In keeping with French culture and customs, don’t expect your waiter to make frequent stops at your table, asking you if everything is okay a hundred times. They consider this pestering you during your meal. As professionals, they take pride in having a pretty good idea whether everything was served okay or not.

When you’re ready for the bill, it is at your leisure that you decide it is time to go. Simply get your waiter’s attention and they will accommodate you. They will never rush to present you with a bill, as in French culture and customs it is considered poor etiquette.

There are a few exceptions, for instance in cafés. Here, you may only be in for a quick cup of coffee, so the waiter might place the bill on your table right away and update it later if you decide to order something else.

If you happen to be in a hurry, just make yourself more visible to your waiter by “hand-talking”. An example is to mimic holding a pen and “air-writing” on the palm of your hand to signify you’re ready for the bill. In French culture and customs, this is perfectly acceptable. Do not get up and try to speed things up yourself, as you might ruffle your waiter’s feathers. In their mind, this says you don’t believe they’re doing a good enough job.

Being a waiter in Paris is a very old profession and craft in the same vein as a shoemaker or a baker. It goes back for generations, is generally a male profession and comes with a certain tradition and way of doing things. For instance, a Paris waiter’s knowledge of French wine is practically second nature.

In recent decades, laws have been enacted to make waiters in many parts of Europe less dependent on income from tips. This combination of facts makes Paris waiters a completely different breed from their American counterparts. Is the main difference that Paris waiters are not after your tips?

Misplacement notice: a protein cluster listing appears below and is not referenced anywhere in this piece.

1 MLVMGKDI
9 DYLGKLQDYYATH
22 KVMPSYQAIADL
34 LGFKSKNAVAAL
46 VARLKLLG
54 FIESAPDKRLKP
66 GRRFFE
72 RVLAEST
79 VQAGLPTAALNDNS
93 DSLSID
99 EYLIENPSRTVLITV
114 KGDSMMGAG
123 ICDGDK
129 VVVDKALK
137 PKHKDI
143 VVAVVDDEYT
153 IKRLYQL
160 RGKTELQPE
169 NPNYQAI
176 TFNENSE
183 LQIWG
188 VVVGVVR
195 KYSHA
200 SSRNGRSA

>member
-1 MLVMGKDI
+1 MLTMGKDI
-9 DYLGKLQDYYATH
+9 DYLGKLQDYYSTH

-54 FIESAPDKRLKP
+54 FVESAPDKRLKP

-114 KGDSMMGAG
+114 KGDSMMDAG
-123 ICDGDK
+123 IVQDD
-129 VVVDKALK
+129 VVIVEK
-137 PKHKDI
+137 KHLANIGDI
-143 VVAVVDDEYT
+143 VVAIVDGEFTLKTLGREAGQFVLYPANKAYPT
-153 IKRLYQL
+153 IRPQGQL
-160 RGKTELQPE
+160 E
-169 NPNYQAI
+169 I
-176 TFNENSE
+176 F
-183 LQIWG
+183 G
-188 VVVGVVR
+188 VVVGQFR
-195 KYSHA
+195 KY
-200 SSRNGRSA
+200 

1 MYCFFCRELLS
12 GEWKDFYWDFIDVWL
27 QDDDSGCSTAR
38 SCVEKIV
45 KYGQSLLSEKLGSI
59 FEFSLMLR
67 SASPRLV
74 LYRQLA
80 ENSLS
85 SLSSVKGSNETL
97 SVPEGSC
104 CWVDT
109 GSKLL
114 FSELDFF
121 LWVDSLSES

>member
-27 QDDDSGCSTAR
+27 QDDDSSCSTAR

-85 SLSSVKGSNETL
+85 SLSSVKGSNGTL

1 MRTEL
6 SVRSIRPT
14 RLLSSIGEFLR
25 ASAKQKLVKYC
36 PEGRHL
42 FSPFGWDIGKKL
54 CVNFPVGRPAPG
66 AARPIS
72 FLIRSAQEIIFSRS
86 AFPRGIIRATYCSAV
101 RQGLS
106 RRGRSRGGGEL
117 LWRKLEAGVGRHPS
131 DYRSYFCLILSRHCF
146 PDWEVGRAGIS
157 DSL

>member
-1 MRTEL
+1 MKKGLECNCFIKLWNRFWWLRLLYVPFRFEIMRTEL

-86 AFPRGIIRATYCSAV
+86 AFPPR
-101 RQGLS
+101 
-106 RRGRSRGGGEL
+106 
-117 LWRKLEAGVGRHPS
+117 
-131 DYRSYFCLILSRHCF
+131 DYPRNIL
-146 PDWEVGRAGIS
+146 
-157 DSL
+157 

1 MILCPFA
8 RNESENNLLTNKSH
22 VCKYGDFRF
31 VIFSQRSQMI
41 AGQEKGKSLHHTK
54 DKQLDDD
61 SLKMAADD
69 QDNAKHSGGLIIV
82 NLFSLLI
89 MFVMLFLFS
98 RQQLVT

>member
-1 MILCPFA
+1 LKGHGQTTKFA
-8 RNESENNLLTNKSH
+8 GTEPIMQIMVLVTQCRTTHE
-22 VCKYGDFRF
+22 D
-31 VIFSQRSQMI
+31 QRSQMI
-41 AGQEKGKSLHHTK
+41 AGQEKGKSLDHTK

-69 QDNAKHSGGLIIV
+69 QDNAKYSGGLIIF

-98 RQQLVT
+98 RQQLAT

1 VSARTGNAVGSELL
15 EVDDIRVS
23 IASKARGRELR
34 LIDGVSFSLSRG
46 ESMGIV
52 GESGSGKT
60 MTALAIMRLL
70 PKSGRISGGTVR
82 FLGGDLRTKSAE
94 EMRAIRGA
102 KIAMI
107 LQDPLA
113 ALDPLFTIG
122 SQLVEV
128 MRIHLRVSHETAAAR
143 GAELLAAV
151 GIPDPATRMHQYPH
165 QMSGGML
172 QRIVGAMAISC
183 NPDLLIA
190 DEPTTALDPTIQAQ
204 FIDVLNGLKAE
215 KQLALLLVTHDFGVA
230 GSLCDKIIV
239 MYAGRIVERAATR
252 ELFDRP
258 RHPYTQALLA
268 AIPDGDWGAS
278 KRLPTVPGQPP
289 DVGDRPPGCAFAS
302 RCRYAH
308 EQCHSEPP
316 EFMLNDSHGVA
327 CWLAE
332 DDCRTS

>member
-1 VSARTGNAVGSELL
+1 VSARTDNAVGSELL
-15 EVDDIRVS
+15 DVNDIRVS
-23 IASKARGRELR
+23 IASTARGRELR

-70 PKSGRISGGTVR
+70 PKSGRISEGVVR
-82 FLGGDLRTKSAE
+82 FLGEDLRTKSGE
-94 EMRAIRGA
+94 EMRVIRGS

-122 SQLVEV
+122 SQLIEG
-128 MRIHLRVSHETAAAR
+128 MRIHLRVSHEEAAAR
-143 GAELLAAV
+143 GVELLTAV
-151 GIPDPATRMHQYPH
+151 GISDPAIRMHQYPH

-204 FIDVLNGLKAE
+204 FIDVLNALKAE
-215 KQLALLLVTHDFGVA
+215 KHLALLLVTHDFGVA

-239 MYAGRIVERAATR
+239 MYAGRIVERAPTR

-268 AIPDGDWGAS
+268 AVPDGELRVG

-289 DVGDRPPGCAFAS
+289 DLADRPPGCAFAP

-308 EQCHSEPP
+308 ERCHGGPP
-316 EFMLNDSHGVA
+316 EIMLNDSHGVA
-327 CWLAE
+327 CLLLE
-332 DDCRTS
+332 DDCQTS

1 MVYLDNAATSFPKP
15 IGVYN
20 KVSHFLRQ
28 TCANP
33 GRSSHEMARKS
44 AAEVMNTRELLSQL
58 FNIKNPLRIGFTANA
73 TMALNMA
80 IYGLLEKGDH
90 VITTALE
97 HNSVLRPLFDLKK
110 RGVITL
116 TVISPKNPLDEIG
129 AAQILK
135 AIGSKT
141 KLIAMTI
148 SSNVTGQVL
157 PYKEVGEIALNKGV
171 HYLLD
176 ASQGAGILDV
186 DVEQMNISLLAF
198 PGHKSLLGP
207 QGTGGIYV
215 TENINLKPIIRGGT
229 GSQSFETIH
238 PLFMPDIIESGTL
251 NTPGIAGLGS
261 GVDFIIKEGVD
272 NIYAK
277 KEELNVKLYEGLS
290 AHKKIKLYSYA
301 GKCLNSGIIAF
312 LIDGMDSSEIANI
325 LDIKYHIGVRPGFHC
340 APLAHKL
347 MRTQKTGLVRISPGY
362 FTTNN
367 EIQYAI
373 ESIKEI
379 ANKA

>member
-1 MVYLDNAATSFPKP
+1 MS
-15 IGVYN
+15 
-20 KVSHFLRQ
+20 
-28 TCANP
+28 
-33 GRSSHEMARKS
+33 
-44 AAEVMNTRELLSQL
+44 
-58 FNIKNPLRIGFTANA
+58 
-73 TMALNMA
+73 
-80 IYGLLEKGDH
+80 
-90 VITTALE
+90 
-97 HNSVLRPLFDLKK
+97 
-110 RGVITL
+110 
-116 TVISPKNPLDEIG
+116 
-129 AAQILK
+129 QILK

That is certainly part of the equation, but the perceived rudeness is also clearly rooted in some differences in French culture and customs notably vis-à-vis American popular comportment. Is the waiter a rude person or someone simply put off by certain customers’ behavior he cannot bear?

Beyond the realm of French culture and customs, Paris waiters perform a duty the same way a clerk at the Department of Motor Vehicle would. They’re not fishing for tips, so the fake smiles are strictly optional. We certainly don’t make an issue of it at the DMV. So, is it that the expectations are somewhat different when it comes to someone who serves food and drink for a living? Could be…

There are certain rules in French culture and customs to which if you adhere even remotely, you would be surprised as to how friendly the French truly are. Parisians in particular, may not initially be as openly gregarious as Americans. But under that initially reserved veneer is a very “sympatique” , jovial and genuine people.


Restaurateurs Miffed at Rude Customers - Recipes

In matters of French culture and customs, the Paris waiter has, fairly or unfairly, often been singled out as the poster child for the rude-French stereotype. But what you may think of as rude may be nothing but poorly communicated cultural differences on both sides .